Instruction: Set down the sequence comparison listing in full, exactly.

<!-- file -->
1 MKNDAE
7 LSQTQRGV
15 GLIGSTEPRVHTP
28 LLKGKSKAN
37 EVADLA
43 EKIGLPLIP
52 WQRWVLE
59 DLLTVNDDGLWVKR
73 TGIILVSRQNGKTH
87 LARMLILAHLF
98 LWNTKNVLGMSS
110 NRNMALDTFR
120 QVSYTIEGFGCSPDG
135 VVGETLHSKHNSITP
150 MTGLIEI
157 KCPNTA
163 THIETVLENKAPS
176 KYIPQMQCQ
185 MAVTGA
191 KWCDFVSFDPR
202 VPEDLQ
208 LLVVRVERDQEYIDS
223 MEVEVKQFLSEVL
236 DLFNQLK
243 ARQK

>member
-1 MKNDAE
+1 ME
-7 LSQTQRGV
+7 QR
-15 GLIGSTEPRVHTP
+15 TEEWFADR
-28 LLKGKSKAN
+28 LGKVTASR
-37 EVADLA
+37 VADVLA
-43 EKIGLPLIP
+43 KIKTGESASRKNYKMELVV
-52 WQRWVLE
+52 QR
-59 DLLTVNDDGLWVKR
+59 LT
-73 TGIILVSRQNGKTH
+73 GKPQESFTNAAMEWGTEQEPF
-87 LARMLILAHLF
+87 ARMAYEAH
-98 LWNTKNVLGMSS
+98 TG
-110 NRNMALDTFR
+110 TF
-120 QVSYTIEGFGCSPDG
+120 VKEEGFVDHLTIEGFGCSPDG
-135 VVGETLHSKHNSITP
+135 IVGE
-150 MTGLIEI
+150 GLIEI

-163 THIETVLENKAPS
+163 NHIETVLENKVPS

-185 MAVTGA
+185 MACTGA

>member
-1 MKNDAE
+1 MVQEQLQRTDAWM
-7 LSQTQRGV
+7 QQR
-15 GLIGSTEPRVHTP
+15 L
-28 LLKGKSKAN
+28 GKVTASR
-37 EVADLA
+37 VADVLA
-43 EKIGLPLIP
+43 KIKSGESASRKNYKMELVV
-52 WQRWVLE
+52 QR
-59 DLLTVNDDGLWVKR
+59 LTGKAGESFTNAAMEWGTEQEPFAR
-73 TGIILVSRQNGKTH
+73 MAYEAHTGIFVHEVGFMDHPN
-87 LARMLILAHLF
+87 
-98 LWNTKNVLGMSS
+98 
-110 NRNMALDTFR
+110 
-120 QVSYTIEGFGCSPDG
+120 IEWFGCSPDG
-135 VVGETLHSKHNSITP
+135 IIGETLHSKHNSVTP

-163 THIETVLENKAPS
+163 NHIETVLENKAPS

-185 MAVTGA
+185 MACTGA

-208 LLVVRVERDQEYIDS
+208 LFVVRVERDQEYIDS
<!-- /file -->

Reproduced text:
1 MKNDAE
7 LSQTQRGV
15 GLIGSTEPRVHTP
28 LLKGKSKAN
37 EVADLA
43 EKIGLPLIP
52 WQRWVLE
59 DLLTVNDDGLWVKR
73 TGIILVSRQNGKTH
87 LARMLILAHLF
98 LWNTKNVLGMSS
110 NRNMALDTFR
120 QVSYTIEGFGCSPDG
135 VVGETLHSKHNSITP
150 MTGLIEI
157 KCPNTA
163 THIETVLENKAPS
176 KYIPQMQCQ
185 MAVTGA
191 KWCDFVSFDPR
202 VPEDLQ
208 LLVVRVERDQEYIDS
223 MEVEVKQFLSEVL
236 DLFNQLK
243 ARQK

>member
-1 MKNDAE
+1 ME
-7 LSQTQRGV
+7 QR
-15 GLIGSTEPRVHTP
+15 TEEWFADR
-28 LLKGKSKAN
+28 LGKVTASR
-37 EVADLA
+37 VADVLA
-43 EKIGLPLIP
+43 KIKTGESASRKNYKMELVV
-52 WQRWVLE
+52 QR
-59 DLLTVNDDGLWVKR
+59 LT
-73 TGIILVSRQNGKTH
+73 GKPQESFTNAAMEWGTEQEPF
-87 LARMLILAHLF
+87 ARMAYEAH
-98 LWNTKNVLGMSS
+98 TG
-110 NRNMALDTFR
+110 TF
-120 QVSYTIEGFGCSPDG
+120 VKEEGFVDHLTIEGFGCSPDG
-135 VVGETLHSKHNSITP
+135 IVGE
-150 MTGLIEI
+150 GLIEI

-163 THIETVLENKAPS
+163 NHIETVLENKVPS

-185 MAVTGA
+185 MACTGA

>member
-1 MKNDAE
+1 MVQEQLQRTDAWM
-7 LSQTQRGV
+7 QQR
-15 GLIGSTEPRVHTP
+15 L
-28 LLKGKSKAN
+28 GKVTASR
-37 EVADLA
+37 VADVLA
-43 EKIGLPLIP
+43 KIKSGESASRKNYKMELVV
-52 WQRWVLE
+52 QR
-59 DLLTVNDDGLWVKR
+59 LTGKAGESFTNAAMEWGTEQEPFAR
-73 TGIILVSRQNGKTH
+73 MAYEAHTGIFVHEVGFMDHPN
-87 LARMLILAHLF
+87 
-98 LWNTKNVLGMSS
+98 
-110 NRNMALDTFR
+110 
-120 QVSYTIEGFGCSPDG
+120 IEWFGCSPDG
-135 VVGETLHSKHNSITP
+135 IIGETLHSKHNSVTP

-163 THIETVLENKAPS
+163 NHIETVLENKAPS

-185 MAVTGA
+185 MACTGA

-208 LLVVRVERDQEYIDS
+208 LFVVRVERDQEYIDS